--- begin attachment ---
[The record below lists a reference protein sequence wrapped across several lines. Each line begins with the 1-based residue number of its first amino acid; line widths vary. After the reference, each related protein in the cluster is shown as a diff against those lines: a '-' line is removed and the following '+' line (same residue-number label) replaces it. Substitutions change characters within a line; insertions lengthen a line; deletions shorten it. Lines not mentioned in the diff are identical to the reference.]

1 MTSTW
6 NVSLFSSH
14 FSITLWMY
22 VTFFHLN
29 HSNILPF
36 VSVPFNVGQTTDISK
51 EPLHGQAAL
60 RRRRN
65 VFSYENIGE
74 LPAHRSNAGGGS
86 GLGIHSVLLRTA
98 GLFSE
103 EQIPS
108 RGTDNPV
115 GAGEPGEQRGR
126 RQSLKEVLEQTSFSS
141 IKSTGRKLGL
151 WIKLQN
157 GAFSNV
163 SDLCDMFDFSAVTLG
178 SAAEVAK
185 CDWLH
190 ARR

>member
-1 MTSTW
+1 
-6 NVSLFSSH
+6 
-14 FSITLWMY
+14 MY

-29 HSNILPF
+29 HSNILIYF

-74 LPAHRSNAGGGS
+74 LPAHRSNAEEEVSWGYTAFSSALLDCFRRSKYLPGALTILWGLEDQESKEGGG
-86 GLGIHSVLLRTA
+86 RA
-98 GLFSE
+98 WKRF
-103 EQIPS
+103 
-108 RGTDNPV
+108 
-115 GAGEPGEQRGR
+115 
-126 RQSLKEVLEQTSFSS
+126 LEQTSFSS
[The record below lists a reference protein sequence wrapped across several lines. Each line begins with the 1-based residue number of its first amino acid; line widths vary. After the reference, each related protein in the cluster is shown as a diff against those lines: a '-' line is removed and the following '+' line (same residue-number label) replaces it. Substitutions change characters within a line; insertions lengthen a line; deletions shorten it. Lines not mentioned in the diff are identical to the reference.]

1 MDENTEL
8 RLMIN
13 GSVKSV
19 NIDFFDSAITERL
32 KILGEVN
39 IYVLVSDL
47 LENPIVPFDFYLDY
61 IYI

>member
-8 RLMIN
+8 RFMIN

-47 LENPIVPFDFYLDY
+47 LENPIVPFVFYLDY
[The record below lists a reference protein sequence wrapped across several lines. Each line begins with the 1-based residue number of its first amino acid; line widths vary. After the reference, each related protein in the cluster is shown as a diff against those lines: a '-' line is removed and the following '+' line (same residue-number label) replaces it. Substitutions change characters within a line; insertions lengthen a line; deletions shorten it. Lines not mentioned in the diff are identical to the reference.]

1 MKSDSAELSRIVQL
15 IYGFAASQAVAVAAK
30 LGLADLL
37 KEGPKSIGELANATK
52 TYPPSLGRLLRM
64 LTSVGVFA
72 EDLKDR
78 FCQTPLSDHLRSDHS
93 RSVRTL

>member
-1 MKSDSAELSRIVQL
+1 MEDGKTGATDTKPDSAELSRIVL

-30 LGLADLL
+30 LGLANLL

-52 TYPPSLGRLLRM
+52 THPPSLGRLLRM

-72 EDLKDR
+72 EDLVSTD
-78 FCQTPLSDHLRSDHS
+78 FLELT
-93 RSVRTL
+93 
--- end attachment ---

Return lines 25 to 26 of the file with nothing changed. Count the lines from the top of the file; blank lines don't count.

>member
-1 MTSTW